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Planting The Pond – Hints And Tips
by David Wharton
July 13, 2014

A pond is a wonderful addition to any garden. The sound of water flowing over a waterfall and gently splashing into your purpose built lagoon is fantastic to listen to. But building a pond poses a new set of challenges for any gardener – none much greater than what plants to use in and around the pond.

Healthy ponds require the right amount of shade and light. The general rule of thumb is to not build a pond in too little sunlight e.g. under deciduous trees or behind a wall. Light allows plants to flourish especially plants such as water lilies. However two much light on the water itself can cause a build-up of green algae, which, whilst it can be combatted with algae treatments, is detrimental to your plants and wildlife.

A pond needs marginal oxygenating plants and also floating plants. So before rushing out and buying a whole load of water lilies which look very pretty, it is best to consider the edges of your pond first. The best marginal plants are the ones native to your region, though carefully selected non-invasive non-native plants are also great. One of the best perennials that I use is Schoenoplectus lacustris tabernaemontani or Zerbrinus. It needs dividing annually but the green and white horizontal variegation of its leaves is particularly striking. One of the best oxygenating plants is Callitriche verna which forms a mat of foliage over the pond surface which is great for tadpoles in Spring.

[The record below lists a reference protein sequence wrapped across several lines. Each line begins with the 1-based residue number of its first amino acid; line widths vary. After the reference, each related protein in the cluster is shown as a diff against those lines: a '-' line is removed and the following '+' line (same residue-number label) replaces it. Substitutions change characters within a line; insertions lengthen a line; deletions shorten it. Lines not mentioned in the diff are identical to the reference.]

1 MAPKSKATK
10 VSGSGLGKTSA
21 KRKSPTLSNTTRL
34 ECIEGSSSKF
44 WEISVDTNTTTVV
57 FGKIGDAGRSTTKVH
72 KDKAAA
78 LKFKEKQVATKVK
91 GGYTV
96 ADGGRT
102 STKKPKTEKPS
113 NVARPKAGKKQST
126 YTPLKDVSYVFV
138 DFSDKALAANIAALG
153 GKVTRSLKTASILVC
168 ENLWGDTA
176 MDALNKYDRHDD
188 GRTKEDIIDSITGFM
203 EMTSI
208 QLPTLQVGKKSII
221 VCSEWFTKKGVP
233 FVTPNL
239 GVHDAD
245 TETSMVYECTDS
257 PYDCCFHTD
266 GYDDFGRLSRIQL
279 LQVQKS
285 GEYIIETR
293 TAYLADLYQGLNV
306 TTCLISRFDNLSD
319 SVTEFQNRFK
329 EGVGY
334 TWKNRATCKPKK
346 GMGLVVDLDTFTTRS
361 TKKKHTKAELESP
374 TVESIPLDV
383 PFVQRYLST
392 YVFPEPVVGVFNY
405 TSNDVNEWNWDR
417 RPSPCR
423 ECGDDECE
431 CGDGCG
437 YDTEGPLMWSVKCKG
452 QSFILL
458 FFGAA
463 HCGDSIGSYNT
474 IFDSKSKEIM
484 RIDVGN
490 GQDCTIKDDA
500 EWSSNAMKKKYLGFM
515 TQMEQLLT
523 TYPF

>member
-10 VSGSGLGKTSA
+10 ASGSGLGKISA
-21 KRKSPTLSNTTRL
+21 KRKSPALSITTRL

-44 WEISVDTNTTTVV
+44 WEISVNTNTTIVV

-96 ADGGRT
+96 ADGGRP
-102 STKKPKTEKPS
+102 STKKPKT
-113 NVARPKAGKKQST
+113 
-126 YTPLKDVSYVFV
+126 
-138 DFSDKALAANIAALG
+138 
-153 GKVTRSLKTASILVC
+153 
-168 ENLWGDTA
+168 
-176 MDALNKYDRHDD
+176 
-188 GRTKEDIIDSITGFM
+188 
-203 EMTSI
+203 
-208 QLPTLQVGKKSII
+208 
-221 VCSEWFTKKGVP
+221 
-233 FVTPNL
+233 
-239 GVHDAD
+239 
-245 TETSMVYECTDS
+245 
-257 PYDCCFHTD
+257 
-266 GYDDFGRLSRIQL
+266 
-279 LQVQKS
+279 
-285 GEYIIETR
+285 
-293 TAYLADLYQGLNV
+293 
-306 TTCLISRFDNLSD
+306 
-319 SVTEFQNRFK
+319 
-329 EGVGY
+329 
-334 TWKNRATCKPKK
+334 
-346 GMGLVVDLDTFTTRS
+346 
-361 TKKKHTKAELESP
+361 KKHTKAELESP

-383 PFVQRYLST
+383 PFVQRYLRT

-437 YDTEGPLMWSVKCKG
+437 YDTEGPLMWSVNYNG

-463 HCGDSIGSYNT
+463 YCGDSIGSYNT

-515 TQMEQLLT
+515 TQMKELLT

Pond planting is not as simple as garden planting. Plants need to look great, stay firm and not lose their soil into the water. It is best to plant marginal in a plant basket containing a sheet of hessian. The hessian will stop the soil escaping. You can then plant as you normally would but ensure you put a layer of gravel over the top to help retain the soil once submerged. It is best to plunge your new basket into some water before putting it into the pond. This gets rid of any air pockets which would otherwise explode the soil out into the pond. Once fully soaked the baskets can be lowered carefully into the pond to prevent any soil getting displaced.

Ideally you should already have a pond pump and filter in place in your pond, which are readily available from most aquatics stores such as Swell UK, but the edition of plants such as water irises help to naturally filter the water. This is obviously beneficial in prolonging the life of your pond filter. One of the best irises I have found is Iris laevigata Variegata. It is a pretty iris with small blue flowers and a variegated white and green leaf.

Water lilies are the most colourful and vibrant of the plants that can go into the centre of a pond. They also have the added advantage of creating lily pads that shade the water below and prevent algae from growing (see not just useful for setting up your own version of the frog chorus!) There are of course other deep water plants such as water hawthorn and Pontederia lanceolata which provide a wonderful contrast to your lilies. Deep water plants require a lot of plant feed so bare this in mind when planting and splitting or dividing.

For plants away from the waters edge the best ones are those that prefer damp and shaded conditions. Plants such as hostas and hemerocallis grow well together on the edge of ponds; though do check to make sure your variety is going to get the right amount of sunlight. In general hostas that are yellow in colour like the sun whereas the bluer varieties prefer partial or full shade.



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